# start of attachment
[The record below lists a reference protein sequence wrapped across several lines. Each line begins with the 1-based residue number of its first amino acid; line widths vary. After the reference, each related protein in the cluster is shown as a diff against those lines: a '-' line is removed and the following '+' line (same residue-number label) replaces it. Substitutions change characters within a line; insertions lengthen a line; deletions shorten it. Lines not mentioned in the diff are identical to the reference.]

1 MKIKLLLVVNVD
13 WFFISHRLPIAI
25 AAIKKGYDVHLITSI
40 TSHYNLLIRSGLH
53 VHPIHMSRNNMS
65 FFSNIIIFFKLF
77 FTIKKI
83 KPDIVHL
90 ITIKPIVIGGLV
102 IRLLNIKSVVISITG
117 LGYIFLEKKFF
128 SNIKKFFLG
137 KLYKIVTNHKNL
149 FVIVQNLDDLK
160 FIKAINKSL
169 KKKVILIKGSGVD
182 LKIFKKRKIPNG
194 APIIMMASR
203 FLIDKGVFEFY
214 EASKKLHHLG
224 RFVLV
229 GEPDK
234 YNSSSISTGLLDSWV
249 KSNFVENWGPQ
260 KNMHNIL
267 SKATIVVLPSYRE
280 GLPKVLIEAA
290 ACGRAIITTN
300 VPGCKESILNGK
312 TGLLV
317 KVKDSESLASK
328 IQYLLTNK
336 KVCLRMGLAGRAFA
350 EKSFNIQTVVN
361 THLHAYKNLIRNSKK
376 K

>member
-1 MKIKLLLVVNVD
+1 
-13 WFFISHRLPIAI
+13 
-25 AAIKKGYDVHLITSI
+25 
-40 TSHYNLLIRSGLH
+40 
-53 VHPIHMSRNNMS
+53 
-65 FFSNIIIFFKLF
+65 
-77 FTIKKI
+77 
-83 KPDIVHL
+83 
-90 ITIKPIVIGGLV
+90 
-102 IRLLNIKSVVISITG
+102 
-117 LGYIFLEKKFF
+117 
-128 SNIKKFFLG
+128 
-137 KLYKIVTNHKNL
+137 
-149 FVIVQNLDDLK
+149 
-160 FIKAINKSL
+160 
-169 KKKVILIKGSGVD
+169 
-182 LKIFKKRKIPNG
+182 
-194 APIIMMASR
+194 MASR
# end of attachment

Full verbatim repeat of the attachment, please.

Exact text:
[The record below lists a reference protein sequence wrapped across several lines. Each line begins with the 1-based residue number of its first amino acid; line widths vary. After the reference, each related protein in the cluster is shown as a diff against those lines: a '-' line is removed and the following '+' line (same residue-number label) replaces it. Substitutions change characters within a line; insertions lengthen a line; deletions shorten it. Lines not mentioned in the diff are identical to the reference.]

1 MKIKLLLVVNVD
13 WFFISHRLPIAI
25 AAIKKGYDVHLITSI
40 TSHYNLLIRSGLH
53 VHPIHMSRNNMS
65 FFSNIIIFFKLF
77 FTIKKI
83 KPDIVHL
90 ITIKPIVIGGLV
102 IRLLNIKSVVISITG
117 LGYIFLEKKFF
128 SNIKKFFLG
137 KLYKIVTNHKNL
149 FVIVQNLDDLK
160 FIKAINKSL
169 KKKVILIKGSGVD
182 LKIFKKRKIPNG
194 APIIMMASR
203 FLIDKGVFEFY
214 EASKKLHHLG
224 RFVLV
229 GEPDK
234 YNSSSISTGLLDSWV
249 KSNFVENWGPQ
260 KNMHNIL
267 SKATIVVLPSYRE
280 GLPKVLIEAA
290 ACGRAIITTN
300 VPGCKESILNGK
312 TGLLV
317 KVKDSESLASK
328 IQYLLTNK
336 KVCLRMGLAGRAFA
350 EKSFNIQTVVN
361 THLHAYKNLIRNSKK
376 K

>member
-1 MKIKLLLVVNVD
+1 
-13 WFFISHRLPIAI
+13 
-25 AAIKKGYDVHLITSI
+25 
-40 TSHYNLLIRSGLH
+40 
-53 VHPIHMSRNNMS
+53 
-65 FFSNIIIFFKLF
+65 
-77 FTIKKI
+77 
-83 KPDIVHL
+83 
-90 ITIKPIVIGGLV
+90 
-102 IRLLNIKSVVISITG
+102 
-117 LGYIFLEKKFF
+117 
-128 SNIKKFFLG
+128 
-137 KLYKIVTNHKNL
+137 
-149 FVIVQNLDDLK
+149 
-160 FIKAINKSL
+160 
-169 KKKVILIKGSGVD
+169 
-182 LKIFKKRKIPNG
+182 
-194 APIIMMASR
+194 MASR